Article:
Open Collections

UBC Theses and Dissertations

UBC Theses Logo

UBC Theses and Dissertations

Acción Democrática : the evolution of a democratic revolutionary party in Venezuela Bejar, Flaury 1975

Your browser doesn't seem to have a PDF viewer, please download the PDF to view this item.

Item Metadata

Download

Media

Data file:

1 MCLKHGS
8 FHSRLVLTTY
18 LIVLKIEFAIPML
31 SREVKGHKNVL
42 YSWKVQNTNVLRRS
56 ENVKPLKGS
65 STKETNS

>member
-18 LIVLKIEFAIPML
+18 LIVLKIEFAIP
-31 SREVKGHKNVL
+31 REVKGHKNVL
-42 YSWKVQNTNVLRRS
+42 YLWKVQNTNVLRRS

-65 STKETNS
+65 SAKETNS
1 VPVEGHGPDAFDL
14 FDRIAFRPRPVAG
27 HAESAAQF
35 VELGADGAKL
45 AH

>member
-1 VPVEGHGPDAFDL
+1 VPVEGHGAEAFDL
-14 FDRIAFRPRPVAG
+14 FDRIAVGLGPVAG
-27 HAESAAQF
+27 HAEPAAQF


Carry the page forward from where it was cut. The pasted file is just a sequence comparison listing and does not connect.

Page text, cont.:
831-UBC_1975_A8 B43.pdf [ 8.31MB ]
Metadata
JSON: 831-1.0093401.json
JSON-LD: 831-1.0093401-ld.json
RDF/XML (Pretty): 831-1.0093401-rdf.xml
RDF/JSON: 831-1.0093401-rdf.json
Turtle: 831-1.0093401-turtle.txt
N-Triples: 831-1.0093401-rdf-ntriples.txt
Original Record: 831-1.0093401-source.json
Full Text
831-1.0093401-fulltext.txt
Citation
831-1.0093401.ris

Full Text